a new king of action films. In the first two minutes of The
Rundown, the old king makes that abundantly clear. Yes,
Schwarzenegger himself anoints The Rock, and he has made a
stars as Beck, a "retrieval expert" who works for a loan shark
as a way of paying off his own debt to the sleaze. Every time
he completes an assignment for Walker (William Lucking), Beck
gets strung a little further along. Finally, he's offered
the deal that will free him: go to Brazil and retrieve Walker's
be an easy deal, but then, it wouldn't be much of a movie
if it were. Instead, screenwriter R.J. Stewart has thrown
in a little bit of Raiders of the Lost Ark to match
an echo of Midnight Run, as it seems that Travis is
close to finding a priceless tribal object: O Gatto Do Diablo,
The Devil's Cat. Made of pure gold and jewels, it could fetch
a fine price on the black market, lining pockets or freeing
the locals from bondage to Hatcher (Christopher Walken), who
works them in his gold mine appropriately named El Dorado.
(And indeed, the original title to the film was the perhaps
the too on the nose Helldorado.)
wants the cat but Beck. He has a job to do, and it can go
simply or, as he puts it, "…pretty much the opposite." Luckily
for us, it's the latter.
Peter Berg is a novice to the action genre, though his previous
film, the dark black comedy Very Bad Things, was full
of activity. The Rundown marks quite a change, and
Berg handles it well. Though some of the action here is sweetened
with digital effects, Berg lets the majority be live stunt
work. After all, The Rock should be used to it, and the director
gives him the chance to use his moves.
for a first-timer, Berg also manages to keep enough distance
that we can tell what's actually happening in a fight, even
though some get extremely complicated. Midway through, Berg
stages a particularly grueling sequence involving rebels,
led by Ernie Reyes, Jr., ganging up on Beck with such a dizzy
joy that you can only hope Spider-Man fights this well in
his next screen outing.
not wall-to-wall action. The script throws a few bones to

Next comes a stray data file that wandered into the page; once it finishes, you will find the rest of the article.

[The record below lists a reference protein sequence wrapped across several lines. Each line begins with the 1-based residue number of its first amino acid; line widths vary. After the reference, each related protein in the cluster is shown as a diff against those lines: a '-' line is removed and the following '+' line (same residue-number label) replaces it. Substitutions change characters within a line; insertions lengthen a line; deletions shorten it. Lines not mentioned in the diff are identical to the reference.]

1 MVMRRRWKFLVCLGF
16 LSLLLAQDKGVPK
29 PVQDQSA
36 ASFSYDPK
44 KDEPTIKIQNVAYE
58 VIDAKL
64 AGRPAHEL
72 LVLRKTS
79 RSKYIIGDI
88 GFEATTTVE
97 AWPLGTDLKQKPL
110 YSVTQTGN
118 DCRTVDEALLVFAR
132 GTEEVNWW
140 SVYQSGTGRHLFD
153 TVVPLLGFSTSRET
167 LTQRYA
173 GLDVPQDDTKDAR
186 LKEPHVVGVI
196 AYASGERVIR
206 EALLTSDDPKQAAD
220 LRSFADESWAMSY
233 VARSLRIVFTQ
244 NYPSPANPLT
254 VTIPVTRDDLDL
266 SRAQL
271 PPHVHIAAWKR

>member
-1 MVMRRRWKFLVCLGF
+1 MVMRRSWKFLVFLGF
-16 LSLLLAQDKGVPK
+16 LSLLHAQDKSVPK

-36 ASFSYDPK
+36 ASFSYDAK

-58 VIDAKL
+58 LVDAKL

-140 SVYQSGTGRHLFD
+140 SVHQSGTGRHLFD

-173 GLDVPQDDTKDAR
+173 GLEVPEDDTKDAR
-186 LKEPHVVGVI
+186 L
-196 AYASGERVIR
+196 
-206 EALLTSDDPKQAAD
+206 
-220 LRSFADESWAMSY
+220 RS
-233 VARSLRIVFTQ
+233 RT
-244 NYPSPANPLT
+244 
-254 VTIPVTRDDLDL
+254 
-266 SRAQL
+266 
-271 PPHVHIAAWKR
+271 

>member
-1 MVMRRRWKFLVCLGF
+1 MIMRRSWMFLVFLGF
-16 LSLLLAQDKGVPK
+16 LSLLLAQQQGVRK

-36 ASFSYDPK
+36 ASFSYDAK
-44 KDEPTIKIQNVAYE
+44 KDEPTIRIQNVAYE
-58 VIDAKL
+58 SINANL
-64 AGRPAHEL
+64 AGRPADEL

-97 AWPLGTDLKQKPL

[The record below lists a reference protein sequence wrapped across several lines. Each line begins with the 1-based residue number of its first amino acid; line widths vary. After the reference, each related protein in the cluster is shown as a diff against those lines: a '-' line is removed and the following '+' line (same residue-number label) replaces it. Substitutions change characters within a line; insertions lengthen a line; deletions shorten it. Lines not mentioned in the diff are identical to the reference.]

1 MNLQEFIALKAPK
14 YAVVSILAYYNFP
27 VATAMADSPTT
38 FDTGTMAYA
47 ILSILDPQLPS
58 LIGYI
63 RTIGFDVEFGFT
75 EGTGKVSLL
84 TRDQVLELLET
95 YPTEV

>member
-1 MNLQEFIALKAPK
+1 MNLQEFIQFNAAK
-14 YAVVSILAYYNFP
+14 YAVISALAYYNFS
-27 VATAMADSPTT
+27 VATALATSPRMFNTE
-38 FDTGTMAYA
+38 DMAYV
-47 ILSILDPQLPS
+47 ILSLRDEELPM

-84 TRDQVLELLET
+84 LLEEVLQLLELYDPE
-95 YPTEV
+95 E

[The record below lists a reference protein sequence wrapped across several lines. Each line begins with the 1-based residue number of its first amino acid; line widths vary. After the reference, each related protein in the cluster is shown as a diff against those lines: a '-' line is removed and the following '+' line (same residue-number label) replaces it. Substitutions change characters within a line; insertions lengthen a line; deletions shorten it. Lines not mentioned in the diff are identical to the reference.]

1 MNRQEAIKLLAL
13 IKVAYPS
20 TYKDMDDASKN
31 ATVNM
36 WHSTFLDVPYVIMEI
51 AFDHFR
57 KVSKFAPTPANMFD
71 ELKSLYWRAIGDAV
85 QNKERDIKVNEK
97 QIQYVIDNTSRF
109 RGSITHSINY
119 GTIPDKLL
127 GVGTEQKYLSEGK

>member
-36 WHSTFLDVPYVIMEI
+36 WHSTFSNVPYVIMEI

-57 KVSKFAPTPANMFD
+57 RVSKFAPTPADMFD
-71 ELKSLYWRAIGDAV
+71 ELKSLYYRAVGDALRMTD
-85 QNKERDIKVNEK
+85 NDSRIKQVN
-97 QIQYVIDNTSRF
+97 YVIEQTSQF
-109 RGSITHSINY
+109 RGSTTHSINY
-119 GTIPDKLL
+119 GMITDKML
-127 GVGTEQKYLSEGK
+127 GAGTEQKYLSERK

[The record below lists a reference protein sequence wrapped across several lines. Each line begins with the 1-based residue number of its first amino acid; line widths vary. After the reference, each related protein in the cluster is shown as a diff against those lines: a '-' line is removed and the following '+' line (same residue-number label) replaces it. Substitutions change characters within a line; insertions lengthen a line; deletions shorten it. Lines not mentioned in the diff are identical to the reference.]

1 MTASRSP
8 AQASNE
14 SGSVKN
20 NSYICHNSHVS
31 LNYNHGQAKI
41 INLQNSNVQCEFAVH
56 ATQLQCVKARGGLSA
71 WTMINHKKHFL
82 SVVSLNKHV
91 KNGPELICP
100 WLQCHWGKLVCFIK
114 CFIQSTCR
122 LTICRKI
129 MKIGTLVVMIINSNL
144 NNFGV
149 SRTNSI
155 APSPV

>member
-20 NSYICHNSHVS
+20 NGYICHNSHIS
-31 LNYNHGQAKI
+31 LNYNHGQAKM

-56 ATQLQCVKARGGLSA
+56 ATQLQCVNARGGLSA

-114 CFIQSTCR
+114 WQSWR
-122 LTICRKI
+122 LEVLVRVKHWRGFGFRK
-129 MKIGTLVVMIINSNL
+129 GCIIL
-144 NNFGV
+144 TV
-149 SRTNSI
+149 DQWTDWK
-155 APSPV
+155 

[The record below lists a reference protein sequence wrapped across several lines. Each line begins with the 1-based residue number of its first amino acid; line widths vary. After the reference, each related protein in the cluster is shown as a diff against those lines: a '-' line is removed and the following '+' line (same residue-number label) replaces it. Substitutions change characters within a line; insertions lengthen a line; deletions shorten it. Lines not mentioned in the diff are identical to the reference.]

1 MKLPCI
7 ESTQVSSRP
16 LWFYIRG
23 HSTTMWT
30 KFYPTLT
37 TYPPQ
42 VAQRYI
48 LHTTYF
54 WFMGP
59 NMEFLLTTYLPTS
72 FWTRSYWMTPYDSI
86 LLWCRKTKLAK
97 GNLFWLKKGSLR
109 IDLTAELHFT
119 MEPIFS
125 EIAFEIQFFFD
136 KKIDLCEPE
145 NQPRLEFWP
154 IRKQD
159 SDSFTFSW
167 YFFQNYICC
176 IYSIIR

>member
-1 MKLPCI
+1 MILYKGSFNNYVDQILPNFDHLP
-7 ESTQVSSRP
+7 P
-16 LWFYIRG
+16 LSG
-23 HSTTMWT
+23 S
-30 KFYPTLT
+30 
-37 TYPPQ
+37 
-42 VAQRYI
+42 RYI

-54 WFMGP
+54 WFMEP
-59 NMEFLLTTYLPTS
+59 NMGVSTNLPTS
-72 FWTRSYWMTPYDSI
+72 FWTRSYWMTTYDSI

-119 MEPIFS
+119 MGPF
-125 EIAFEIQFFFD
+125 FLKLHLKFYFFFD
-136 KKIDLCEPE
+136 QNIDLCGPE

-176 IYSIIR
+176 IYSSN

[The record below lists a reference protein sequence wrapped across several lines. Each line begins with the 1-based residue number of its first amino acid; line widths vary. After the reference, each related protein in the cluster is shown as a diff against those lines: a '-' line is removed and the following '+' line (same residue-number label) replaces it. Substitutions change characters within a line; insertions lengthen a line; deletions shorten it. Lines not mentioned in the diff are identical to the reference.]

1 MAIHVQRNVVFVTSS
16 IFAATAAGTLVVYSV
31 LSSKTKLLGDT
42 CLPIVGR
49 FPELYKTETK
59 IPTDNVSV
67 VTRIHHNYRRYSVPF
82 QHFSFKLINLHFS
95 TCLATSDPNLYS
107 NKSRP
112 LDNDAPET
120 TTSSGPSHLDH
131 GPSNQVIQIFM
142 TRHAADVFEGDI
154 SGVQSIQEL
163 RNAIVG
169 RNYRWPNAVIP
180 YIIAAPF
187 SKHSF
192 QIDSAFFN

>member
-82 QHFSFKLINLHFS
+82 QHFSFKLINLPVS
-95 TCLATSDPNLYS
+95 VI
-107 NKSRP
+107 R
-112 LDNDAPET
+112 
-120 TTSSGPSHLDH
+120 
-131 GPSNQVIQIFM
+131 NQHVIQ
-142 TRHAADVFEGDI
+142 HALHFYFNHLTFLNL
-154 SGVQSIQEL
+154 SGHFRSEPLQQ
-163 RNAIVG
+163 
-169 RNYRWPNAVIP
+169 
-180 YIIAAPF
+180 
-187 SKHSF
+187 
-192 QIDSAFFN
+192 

character development, though in the tradition of Eastwood's
Westerns, allowing less to be more. And The Rock is actually
good enough to handle it.
he's surrounded by talent to help prop him up if he falters.
As the drop-out student archaeologist, Seann William Scott
proves himself to have depth beyond the idiot characters he
used to establish himself. Travis may be out of his depth
and a little overenthusiastic, but Scott gives him a keen
intelligence that sometimes shows through the cockiness.
Dawson manages to keep herself from being wasted. As the El
Dorado bartender with a secret, she has fire without resorting
to being permanently p.o.'d. Yes, Michelle Rodriguez, I'm
talking to you.
course there's Walken. In homage to other Walken roles, no
doubt, Stewart has fashioned the veteran actor a few choice
bon mots and a couple of monologues made menacing by
his quirky rhythms. The actor could do this in his sleep,
and to be honest, practically does. But even a phoned-in Walken
would have compelling moments. Only he could make the line
"there's been an unexpected turn in the narrative" be taken
you've seen the trailer, you also know that there are monkeys
involved, which raises the film up a notch right there.
Rundown doesn't take itself too seriously, and for all
his stoic manliness, neither does The Rock. He endures a few
humiliations for the sake of our entertainment, but also makes
a believable man of violence.
pretend that The Scorpion King never happened, even
though it, too, had its moments. Call The Rundown the
beginning of great things from a new action hero, and a harbinger
of interesting work from a director who didn't know he had
it in him.